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Visit the National D-Day Memorial on Your Vacation to VA


World War 2 Memorial In Virginia

Honor The Fallen Soldiers Of D-Day With A Visit To The World War 2 Memorial In Virginia

What is D-Day?

D-Day is held every year on June 6, as a way of remembering the de-day invasion on June 6, 1944 in Normandy, France during World War II. A significant number of lives were lost during that day.

As a way of remembering, the Memorial was set out in southwestern Virginia, bordering the Blue Ridge Mountains. It opened on June 6, 2001 and then-Pres. George W. Bush was in attendance amongst 15,000 other people. Today, approximately 70,000 people visit the memorial every single year. More than half of these people come from outside of Virginia as a way of paying respect.

The national de-day Memorial foundation began as a small committee in 1988 with the hopes of building a memorial. Support did not come in order to create the memorial until the invasion celebrated its 50th anniversary in 1994.

The National D-Day Memorial

It makes sense for the National D-Day Memorial to be located in Bedford because it lost more residents per capita during the Normandy landings than any other American community. There were a total of 19 soldiers from Bedford that were killed on D-Day. Additionally, there were another three soldiers that died later on throughout the Normandy campaign.

To this day, Bedford continues to have relationships with 11 communities that are found along the Normandy coast of France. One of the sister cities, Trévières, sent the city an exact replica of a World War I memorial statue that they have within their city. The statue was damaged during World War II and the statue is now found at the site of the World War 2 Memorial as well.

The National D-Day Memorial foundation was responsible for fundraising as well as building the Memorial. It took approximately 7 years of planning and the total cost of the Memorial is somewhere around $25 million. 11 acres of land was donated to the Memorial from the town of Bedford.

There are three distinct plazas within the World War 2 Memorial, all that follow a timeline. The first plaza is symbolic of the planning and preparation for the invasion all the way through the order of execution. The second level is known as Gray Plaza and is symbolic of the landing and fighting during the invasion. There is an invasion pool complete with obstacles found in the water and beach as well as sculptures of struggling soldiers on the shoreline. On the west wall, there are names of all of the US soldiers who were lost. The final plaza is the Estes Plaza and is symbolic of victory. The Overlord Arch as well as 12 allied nations’ flags are included here. The Overlord Arch is what is most commonly photographed when people talk about the National D-Day Memorial. It also bears the invasion date of June 6, 1944 and stands 44 feet high.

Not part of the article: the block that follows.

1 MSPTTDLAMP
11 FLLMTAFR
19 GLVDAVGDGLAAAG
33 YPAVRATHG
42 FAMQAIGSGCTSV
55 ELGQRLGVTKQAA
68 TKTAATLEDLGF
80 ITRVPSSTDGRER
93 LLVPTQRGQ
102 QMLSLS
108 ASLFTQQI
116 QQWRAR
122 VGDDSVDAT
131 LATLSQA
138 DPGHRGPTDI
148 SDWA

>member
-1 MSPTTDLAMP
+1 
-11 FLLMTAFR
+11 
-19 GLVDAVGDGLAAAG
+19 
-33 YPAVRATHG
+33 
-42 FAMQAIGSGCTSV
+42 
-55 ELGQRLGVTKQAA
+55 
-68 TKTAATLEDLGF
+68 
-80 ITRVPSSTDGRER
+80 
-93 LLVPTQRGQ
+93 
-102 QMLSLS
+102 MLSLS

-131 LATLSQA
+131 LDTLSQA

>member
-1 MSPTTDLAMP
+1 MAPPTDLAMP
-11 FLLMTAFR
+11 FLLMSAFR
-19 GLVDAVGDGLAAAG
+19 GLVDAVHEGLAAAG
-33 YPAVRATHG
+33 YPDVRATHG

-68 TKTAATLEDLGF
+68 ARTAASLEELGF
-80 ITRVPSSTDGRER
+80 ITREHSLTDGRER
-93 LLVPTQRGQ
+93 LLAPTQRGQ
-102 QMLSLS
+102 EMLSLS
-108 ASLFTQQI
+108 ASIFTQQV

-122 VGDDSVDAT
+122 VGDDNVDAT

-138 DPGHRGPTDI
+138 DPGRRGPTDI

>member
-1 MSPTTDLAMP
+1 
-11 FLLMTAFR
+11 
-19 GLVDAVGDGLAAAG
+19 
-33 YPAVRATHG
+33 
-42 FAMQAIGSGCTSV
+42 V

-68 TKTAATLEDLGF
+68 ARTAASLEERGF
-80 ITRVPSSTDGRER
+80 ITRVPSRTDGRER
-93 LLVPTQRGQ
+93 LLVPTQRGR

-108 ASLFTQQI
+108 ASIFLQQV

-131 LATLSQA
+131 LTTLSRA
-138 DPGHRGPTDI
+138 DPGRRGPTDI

Visiting the World War 2 Memorial

The World War 2 Memorial is conveniently located in Bedford, Virginia. This is just outside of Lynchburg. Bedford was originally called “liberty”, after the colonial victory over Cornwallis.

The memorial itself is open seven days a week, from 10 AM to 5 PM. During the winter months, the invasion pool is typically drained for maintenance purposes.

There are always static displays and on some weekends throughout the year, there are reenactments, a World War II style religious mass, as well as various other activities. Such events take place on Memorial Day, Veterans Day, and D-Day annually. As such, these bring in more tourists and therefore you will want to make sure that you allow plenty of time to visit because there will be larger crowds.

In addition to visiting the Memorial, you may also want to visit some of the other sites throughout Virginia. North of Bedford is the George Washington and Jefferson national Forest, which are great for hiking and there are many trails. You may also decide to travel to the northeast and visit Washington DC where there is another World War 2 Memorial.

Should you choose to stay within the state, there are various other war memorials throughout the history of the country as well as Jamestown, which is approximately 3 hours away from Bedford, to the east. Jamestown is an interactive historical Park where you can learn more about the settlement and the various reenactments throughout the year.

You won’t need to spend money at the World War 2 Memorial to remember D-Day, but it can be advantageous to plan ahead if you want to see one of the reenactments or visit on a specific holiday or there is something additional going on.





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